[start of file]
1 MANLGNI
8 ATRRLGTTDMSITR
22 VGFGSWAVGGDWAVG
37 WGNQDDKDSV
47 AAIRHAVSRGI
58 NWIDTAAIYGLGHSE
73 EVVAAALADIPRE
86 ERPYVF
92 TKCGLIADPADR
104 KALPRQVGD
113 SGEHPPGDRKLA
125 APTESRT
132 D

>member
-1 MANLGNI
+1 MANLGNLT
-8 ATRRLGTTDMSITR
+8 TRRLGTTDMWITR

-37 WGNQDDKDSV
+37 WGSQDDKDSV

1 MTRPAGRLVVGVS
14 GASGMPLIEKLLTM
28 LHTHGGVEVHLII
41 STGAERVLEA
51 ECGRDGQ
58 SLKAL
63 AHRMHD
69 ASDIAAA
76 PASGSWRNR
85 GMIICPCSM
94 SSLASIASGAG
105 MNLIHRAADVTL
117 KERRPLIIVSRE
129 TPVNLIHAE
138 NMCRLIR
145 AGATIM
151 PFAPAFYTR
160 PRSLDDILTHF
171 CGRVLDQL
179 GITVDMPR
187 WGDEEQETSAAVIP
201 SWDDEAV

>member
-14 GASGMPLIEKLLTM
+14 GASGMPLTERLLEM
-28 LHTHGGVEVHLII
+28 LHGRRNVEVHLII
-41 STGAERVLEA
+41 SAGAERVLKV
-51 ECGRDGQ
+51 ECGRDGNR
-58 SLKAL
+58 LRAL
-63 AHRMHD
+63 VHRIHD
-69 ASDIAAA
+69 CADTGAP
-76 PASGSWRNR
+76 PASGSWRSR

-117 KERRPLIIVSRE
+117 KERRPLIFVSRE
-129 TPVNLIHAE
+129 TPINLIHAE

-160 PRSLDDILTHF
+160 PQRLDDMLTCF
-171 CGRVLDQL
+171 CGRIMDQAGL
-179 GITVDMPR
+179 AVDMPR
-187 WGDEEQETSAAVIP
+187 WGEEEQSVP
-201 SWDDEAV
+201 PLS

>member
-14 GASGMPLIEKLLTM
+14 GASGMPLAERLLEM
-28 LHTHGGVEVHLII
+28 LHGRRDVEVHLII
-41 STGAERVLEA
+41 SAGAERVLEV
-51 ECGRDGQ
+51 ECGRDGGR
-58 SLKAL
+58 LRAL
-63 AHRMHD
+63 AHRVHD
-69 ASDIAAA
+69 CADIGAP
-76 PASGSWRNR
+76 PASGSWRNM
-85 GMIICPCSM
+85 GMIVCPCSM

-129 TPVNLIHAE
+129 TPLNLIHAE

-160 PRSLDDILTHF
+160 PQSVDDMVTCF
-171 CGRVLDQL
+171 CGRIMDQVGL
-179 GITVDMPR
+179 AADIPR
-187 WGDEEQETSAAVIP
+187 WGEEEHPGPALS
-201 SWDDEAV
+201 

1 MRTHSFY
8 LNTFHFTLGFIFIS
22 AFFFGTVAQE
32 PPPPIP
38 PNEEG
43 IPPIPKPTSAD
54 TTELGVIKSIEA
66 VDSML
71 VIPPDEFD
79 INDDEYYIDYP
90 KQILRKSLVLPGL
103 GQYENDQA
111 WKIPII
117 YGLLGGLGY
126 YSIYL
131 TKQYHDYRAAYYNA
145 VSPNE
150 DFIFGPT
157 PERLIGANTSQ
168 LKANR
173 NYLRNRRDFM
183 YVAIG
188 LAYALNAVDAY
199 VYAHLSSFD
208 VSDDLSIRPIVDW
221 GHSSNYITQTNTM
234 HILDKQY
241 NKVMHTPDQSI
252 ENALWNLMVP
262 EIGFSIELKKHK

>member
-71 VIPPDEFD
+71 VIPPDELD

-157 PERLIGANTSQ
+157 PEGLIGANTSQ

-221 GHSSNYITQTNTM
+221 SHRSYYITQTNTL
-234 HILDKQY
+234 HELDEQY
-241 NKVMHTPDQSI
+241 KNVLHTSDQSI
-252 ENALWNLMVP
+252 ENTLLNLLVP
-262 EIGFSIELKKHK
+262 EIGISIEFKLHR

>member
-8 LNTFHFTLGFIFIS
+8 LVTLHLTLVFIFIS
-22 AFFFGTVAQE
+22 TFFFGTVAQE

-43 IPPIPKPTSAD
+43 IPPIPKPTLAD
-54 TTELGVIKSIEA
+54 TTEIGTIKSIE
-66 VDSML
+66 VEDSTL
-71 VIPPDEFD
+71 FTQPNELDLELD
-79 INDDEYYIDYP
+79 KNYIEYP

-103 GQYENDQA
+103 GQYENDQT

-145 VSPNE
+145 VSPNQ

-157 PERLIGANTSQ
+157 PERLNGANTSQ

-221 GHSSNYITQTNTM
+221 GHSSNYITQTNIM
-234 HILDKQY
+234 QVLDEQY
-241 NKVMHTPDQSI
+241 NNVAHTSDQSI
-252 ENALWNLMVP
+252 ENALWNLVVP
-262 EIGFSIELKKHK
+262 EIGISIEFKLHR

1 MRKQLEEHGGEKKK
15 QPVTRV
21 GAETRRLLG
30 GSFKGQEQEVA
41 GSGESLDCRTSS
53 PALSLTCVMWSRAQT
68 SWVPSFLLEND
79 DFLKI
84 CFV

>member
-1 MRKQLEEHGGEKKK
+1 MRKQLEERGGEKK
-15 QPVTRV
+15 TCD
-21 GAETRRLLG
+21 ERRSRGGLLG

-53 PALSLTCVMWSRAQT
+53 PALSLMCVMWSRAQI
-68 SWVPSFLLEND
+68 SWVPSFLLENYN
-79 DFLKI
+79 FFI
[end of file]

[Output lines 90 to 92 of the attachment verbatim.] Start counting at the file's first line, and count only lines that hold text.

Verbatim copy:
+76 PASGSWRNM
-85 GMIICPCSM
+85 GMIVCPCSM